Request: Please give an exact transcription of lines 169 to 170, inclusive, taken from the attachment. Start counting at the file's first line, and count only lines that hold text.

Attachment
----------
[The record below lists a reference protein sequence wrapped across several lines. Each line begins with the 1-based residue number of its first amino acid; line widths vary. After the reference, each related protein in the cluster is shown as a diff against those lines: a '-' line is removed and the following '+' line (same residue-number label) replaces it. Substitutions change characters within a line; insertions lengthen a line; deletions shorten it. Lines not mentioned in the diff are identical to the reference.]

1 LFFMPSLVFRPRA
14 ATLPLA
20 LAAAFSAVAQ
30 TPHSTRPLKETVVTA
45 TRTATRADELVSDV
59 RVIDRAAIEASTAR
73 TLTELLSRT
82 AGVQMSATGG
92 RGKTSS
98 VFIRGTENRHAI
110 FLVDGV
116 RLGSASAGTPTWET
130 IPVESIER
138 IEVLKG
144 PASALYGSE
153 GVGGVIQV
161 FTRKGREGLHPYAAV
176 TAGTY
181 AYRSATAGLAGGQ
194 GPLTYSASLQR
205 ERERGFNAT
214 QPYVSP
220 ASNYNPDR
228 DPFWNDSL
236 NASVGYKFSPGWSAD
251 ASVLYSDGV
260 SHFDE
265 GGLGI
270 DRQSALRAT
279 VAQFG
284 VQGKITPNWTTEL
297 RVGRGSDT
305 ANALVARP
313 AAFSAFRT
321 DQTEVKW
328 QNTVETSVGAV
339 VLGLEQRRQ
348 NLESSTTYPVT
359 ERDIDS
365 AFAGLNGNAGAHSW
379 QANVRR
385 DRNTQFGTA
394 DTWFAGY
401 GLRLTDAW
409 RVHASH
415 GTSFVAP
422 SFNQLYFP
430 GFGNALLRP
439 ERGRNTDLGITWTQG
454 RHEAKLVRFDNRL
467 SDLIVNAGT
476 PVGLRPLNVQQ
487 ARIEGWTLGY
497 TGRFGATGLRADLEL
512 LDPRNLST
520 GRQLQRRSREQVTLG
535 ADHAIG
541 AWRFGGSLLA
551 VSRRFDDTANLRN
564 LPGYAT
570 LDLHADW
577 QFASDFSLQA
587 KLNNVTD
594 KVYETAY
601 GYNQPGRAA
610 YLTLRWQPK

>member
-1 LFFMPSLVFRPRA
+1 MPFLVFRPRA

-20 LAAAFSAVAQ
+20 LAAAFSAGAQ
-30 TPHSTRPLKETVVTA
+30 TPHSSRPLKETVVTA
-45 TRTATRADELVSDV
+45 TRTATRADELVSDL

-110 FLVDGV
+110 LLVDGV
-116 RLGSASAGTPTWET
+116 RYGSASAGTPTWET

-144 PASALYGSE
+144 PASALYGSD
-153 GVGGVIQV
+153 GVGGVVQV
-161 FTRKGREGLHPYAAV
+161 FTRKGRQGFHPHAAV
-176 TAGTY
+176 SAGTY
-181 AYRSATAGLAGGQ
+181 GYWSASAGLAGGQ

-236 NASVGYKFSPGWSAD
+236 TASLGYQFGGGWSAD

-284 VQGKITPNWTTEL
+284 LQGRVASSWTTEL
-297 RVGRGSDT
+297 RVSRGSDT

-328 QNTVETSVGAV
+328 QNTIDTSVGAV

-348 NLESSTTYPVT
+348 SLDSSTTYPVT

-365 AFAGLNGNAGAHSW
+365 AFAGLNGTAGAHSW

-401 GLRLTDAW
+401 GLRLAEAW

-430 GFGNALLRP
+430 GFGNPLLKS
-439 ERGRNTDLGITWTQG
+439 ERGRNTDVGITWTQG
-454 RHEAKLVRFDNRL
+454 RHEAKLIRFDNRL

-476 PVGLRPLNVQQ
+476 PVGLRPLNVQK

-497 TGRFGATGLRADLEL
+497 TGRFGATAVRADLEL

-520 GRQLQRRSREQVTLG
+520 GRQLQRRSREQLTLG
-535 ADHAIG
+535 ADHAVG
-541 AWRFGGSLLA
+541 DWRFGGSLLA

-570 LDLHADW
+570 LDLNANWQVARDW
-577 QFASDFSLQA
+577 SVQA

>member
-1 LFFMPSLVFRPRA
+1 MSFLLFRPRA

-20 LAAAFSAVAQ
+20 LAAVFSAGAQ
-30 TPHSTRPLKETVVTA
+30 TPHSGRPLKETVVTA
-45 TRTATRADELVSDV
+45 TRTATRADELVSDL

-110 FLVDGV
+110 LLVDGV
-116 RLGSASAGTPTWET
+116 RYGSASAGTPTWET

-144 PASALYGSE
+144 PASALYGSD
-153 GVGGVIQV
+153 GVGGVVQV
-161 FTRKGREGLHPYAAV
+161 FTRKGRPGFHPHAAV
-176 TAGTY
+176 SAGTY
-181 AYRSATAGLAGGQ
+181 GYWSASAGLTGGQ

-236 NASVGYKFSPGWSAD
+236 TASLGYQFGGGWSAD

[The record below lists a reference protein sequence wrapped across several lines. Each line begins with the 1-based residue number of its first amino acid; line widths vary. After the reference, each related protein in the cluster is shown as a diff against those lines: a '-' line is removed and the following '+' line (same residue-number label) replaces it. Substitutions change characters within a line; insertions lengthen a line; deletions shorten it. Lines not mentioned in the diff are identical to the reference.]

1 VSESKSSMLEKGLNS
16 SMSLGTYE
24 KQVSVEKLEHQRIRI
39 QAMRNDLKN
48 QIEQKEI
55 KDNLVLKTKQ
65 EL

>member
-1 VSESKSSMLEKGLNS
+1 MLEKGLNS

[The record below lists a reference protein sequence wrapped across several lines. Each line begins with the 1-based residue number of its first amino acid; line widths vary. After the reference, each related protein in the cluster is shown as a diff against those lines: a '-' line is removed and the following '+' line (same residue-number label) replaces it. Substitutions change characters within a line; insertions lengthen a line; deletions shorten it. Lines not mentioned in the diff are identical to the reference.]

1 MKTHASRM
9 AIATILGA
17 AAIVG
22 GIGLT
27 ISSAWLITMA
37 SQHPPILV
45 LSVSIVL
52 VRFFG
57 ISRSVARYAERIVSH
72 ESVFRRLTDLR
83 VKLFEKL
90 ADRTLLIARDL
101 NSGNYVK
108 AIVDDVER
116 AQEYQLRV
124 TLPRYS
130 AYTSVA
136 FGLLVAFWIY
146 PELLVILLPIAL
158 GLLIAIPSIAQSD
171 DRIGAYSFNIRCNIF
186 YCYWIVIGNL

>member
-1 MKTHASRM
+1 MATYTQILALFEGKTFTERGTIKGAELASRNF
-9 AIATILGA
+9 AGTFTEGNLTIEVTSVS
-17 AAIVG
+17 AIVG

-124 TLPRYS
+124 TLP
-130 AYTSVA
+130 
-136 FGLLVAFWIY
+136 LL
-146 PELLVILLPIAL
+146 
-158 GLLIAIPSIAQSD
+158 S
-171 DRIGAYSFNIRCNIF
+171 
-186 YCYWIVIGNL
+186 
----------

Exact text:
52 VRFFG
57 ISRSVARYAERIVSH